Did Oliver Knox Poniaulani and Emily Poniaulani get married twice? 1920.

[Found under: “MARRIAGE LICENSES”]

PONIAULANI-PONIAULANI—Oliver Knox Poniaulani, 50; and Mrs. Emily Poniaulani,46; both of Kuau. Ceremony by Rev. Moses Kahiapo

(Maui News, 6/9/1920, p. 1)

Maui News, Twentieth Year, Number 1034, Page 1. June 6, 1920.

Mrs. Haokekai passes away, 1922.



Mr. Solomon Hanohano, Aloha between us:—Please allow me some room in our pride.

In the dawn of Thursday, at 4 o’clock, May 25, our beloved mama, Mrs. Haokekai, grew weary of living in this world and went on the path all must travel.

Haokekai was born at Pauwela, Maui, in the month of September. 5, 1861, from the loins of Kekane, her mother, and Mose Kahiapo, her father; from the two of them, they had three boys and one girl. From their children are great and many living on Maui and here in Honolulu nei.

One of their grandchildren is the pastor of the Paia Church on Maui, Mose Kahiapo [Moses Kahiapo], who took the name of his grandfather.

Their mother went a long time ago [aole e kala i hele ai]; it is now 46 years. Their father was taken to Kalawao. One son went, and another, and then our mother; there is just one still living, that is William Opunui Kahiapo, the last of the direct family of Kahiapo.

As for the mother of the two of us who has gone, she had a stroke [? lolo], but it was not a severe stroke, for she could go out here and there; then she got a different sickness which is what she died of.

From what the doctor told me, it was ma’i ma ka umauma, (Cancer on the breast); the blood did not flow, and her heart was weak; there was much searching for a cure, but the knowledge of the doctors was stumped.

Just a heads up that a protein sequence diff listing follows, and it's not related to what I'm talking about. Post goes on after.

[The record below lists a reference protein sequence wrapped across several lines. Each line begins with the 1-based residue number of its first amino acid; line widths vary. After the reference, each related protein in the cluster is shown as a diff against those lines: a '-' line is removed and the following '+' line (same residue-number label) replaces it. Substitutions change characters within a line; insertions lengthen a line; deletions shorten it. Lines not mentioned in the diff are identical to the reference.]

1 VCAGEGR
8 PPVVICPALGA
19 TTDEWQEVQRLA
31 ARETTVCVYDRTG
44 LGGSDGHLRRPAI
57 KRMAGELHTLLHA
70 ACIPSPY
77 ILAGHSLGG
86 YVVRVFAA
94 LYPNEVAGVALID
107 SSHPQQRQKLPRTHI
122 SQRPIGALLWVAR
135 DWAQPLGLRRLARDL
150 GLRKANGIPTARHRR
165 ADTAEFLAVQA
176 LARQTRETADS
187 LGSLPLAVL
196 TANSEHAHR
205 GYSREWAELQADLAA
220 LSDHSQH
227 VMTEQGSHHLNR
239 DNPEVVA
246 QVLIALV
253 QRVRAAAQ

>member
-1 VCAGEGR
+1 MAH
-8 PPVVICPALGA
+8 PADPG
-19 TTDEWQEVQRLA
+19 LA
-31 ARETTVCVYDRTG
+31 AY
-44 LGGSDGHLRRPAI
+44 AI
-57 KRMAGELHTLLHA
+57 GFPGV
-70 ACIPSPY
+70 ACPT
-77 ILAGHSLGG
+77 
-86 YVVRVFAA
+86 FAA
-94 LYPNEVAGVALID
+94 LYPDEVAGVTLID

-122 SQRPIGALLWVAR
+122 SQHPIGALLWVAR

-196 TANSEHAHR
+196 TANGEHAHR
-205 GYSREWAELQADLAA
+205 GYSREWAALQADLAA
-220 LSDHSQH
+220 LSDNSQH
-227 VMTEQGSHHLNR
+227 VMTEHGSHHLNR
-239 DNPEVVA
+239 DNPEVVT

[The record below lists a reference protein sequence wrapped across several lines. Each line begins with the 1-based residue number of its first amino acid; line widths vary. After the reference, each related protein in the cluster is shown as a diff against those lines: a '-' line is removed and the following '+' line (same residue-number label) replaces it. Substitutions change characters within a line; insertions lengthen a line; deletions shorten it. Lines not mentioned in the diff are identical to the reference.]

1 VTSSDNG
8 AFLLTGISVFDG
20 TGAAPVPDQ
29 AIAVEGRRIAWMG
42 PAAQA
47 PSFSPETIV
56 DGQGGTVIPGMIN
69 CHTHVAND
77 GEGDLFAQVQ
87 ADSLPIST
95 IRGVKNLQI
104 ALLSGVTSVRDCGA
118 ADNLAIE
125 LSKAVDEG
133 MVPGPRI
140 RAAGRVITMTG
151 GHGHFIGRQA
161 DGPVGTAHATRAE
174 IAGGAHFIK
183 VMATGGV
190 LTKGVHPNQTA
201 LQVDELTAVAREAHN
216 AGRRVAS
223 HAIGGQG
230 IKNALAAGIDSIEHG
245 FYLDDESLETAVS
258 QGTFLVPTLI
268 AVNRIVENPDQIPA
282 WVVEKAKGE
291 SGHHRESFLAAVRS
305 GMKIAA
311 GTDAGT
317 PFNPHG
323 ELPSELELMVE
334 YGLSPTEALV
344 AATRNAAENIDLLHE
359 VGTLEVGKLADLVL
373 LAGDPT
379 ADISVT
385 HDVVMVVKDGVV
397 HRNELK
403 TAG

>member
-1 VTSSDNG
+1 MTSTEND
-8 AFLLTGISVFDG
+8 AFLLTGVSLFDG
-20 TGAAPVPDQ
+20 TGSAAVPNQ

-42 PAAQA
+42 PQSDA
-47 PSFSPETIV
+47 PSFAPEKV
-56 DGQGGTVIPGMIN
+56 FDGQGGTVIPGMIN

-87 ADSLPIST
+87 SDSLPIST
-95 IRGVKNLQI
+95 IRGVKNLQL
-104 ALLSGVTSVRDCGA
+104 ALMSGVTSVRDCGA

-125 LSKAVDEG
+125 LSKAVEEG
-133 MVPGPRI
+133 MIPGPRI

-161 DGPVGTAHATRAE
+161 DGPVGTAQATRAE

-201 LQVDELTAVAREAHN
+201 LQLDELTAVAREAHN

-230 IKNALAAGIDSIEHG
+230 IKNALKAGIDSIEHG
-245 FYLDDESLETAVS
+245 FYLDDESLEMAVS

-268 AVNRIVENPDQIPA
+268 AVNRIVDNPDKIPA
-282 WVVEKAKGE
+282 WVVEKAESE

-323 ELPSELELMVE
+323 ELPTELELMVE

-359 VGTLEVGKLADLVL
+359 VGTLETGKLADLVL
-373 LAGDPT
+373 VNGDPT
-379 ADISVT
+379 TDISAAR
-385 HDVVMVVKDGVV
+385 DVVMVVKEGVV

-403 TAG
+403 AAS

Her last wish she made to me was, “When I die, return me to Pauwela and lay me to rest with my mother.” I said to her, that can be done because you have put away your savings in a safe place without being undecided and turning this way and that [?? ua malama oe i na hunahuna metalia ma kahi maluhia, aole hoi e kunana a hou hewa i o ianei].

On the 29th of May, we were upon the swaying billows of the ocean and then whirring at the Kahului harbor where we got on a hearse for Pauwela; that afternoon, she was gone for all times, and her child, the Rev. Moses Kahiapo did the blessing, praying to the Father in heaven to welcome her before him.

This was a woman who had a large family that would take up a whole halau. As for her age, she was 61 and ten months.

Here I give my thanks to you, Mr. Editor of the Kuokoa, and the workers of your press, aloha kakou,




[In the obituaries in the Kuokoa of 6/1/1922, it lists under Deaths, Haokekai Kapule, on Kawaiahao Street, May 25.]

(Kuokoa, 6/22/1922, p. 3)


Ka Nupepa Kuokoa, Buke LXI, Helu 25, Aoao 3. Iune 22, 1922.

James A. E. Kinney and his ohana, 1943.

At Sea

The picture above is of James A. E. Kinney, the son of K. W. Kinney of Hana, Maui, and one of the writers to Ka Hoku o Hawaii. It is believed that A. E. Kinney is at Sea with the Air Force, doing air surveillance [kilo ea]. He graduated from the air surveillance school in Grand Rapids, Michigan this past April and returned to his post at West Palm Beach, Florida, and thereafter it was decided to send him to sea.

A Hawaiian Youth

James Apollo Everett Kinney was born of the loins of Mr. K. W. [Kihapiilani William] and Mrs. Sarah Kaleo Kinney, at the McBryde Sugar Plantation in Kauai, when his father was working burning cane, and he was 32 years old. Continue reading